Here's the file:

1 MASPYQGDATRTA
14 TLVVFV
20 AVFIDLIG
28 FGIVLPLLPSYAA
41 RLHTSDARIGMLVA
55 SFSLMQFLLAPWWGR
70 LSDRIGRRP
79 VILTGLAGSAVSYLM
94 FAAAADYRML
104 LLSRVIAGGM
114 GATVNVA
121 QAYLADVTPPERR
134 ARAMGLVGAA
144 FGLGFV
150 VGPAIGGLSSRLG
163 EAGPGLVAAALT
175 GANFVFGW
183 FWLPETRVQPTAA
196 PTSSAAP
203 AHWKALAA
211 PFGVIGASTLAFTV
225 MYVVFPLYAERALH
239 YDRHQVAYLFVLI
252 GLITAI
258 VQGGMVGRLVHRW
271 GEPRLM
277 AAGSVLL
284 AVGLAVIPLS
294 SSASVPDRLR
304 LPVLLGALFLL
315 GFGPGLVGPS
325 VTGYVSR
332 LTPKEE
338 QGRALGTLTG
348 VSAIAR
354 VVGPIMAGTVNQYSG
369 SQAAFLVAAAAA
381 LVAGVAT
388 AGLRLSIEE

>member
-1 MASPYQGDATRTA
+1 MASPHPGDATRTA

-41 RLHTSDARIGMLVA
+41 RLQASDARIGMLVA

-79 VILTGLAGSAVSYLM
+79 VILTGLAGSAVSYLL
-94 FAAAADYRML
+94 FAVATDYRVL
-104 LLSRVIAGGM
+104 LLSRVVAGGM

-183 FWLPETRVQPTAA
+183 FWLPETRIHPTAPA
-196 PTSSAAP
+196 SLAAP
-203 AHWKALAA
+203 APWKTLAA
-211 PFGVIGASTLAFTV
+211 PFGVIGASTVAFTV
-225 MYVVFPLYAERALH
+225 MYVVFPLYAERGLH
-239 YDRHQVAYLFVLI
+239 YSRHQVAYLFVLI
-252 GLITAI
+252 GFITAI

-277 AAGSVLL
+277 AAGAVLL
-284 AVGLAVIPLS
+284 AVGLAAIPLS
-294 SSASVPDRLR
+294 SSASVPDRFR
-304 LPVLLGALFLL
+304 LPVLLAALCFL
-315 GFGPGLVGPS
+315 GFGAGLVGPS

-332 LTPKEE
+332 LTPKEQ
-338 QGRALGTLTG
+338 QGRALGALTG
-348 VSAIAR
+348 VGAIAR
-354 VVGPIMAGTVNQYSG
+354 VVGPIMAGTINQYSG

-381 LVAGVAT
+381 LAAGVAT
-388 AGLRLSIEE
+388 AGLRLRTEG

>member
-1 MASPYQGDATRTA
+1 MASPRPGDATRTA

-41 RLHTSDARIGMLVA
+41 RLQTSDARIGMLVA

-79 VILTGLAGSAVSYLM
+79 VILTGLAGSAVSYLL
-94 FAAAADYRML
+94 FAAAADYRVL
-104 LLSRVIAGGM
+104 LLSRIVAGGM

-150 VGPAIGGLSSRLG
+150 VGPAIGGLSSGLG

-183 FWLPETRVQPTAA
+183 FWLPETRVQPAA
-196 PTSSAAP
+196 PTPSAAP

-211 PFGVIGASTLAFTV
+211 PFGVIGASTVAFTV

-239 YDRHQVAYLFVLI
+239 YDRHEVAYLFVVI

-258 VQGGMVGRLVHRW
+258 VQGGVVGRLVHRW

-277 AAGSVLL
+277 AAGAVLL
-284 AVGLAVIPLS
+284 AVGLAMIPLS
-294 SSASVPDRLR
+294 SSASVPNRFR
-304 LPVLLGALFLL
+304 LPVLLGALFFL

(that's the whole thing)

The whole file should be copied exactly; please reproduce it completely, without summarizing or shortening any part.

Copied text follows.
1 MASPYQGDATRTA
14 TLVVFV
20 AVFIDLIG
28 FGIVLPLLPSYAA
41 RLHTSDARIGMLVA
55 SFSLMQFLLAPWWGR
70 LSDRIGRRP
79 VILTGLAGSAVSYLM
94 FAAAADYRML
104 LLSRVIAGGM
114 GATVNVA
121 QAYLADVTPPERR
134 ARAMGLVGAA
144 FGLGFV
150 VGPAIGGLSSRLG
163 EAGPGLVAAALT
175 GANFVFGW
183 FWLPETRVQPTAA
196 PTSSAAP
203 AHWKALAA
211 PFGVIGASTLAFTV
225 MYVVFPLYAERALH
239 YDRHQVAYLFVLI
252 GLITAI
258 VQGGMVGRLVHRW
271 GEPRLM
277 AAGSVLL
284 AVGLAVIPLS
294 SSASVPDRLR
304 LPVLLGALFLL
315 GFGPGLVGPS
325 VTGYVSR
332 LTPKEE
338 QGRALGTLTG
348 VSAIAR
354 VVGPIMAGTVNQYSG
369 SQAAFLVAAAAA
381 LVAGVAT
388 AGLRLSIEE

>member
-1 MASPYQGDATRTA
+1 MASPHPGDATRTA

-41 RLHTSDARIGMLVA
+41 RLQASDARIGMLVA

-79 VILTGLAGSAVSYLM
+79 VILTGLAGSAVSYLL
-94 FAAAADYRML
+94 FAVATDYRVL
-104 LLSRVIAGGM
+104 LLSRVVAGGM

-183 FWLPETRVQPTAA
+183 FWLPETRIHPTAPA
-196 PTSSAAP
+196 SLAAP
-203 AHWKALAA
+203 APWKTLAA
-211 PFGVIGASTLAFTV
+211 PFGVIGASTVAFTV
-225 MYVVFPLYAERALH
+225 MYVVFPLYAERGLH
-239 YDRHQVAYLFVLI
+239 YSRHQVAYLFVLI
-252 GLITAI
+252 GFITAI

-277 AAGSVLL
+277 AAGAVLL
-284 AVGLAVIPLS
+284 AVGLAAIPLS
-294 SSASVPDRLR
+294 SSASVPDRFR
-304 LPVLLGALFLL
+304 LPVLLAALCFL
-315 GFGPGLVGPS
+315 GFGAGLVGPS

-332 LTPKEE
+332 LTPKEQ
-338 QGRALGTLTG
+338 QGRALGALTG
-348 VSAIAR
+348 VGAIAR
-354 VVGPIMAGTVNQYSG
+354 VVGPIMAGTINQYSG

-381 LVAGVAT
+381 LAAGVAT
-388 AGLRLSIEE
+388 AGLRLRTEG

>member
-1 MASPYQGDATRTA
+1 MASPRPGDATRTA

-41 RLHTSDARIGMLVA
+41 RLQTSDARIGMLVA

-79 VILTGLAGSAVSYLM
+79 VILTGLAGSAVSYLL
-94 FAAAADYRML
+94 FAAAADYRVL
-104 LLSRVIAGGM
+104 LLSRIVAGGM

-150 VGPAIGGLSSRLG
+150 VGPAIGGLSSGLG

-183 FWLPETRVQPTAA
+183 FWLPETRVQPAA
-196 PTSSAAP
+196 PTPSAAP

-211 PFGVIGASTLAFTV
+211 PFGVIGASTVAFTV

-239 YDRHQVAYLFVLI
+239 YDRHEVAYLFVVI

-258 VQGGMVGRLVHRW
+258 VQGGVVGRLVHRW

-277 AAGSVLL
+277 AAGAVLL
-284 AVGLAVIPLS
+284 AVGLAMIPLS
-294 SSASVPDRLR
+294 SSASVPNRFR
-304 LPVLLGALFLL
+304 LPVLLGALFFL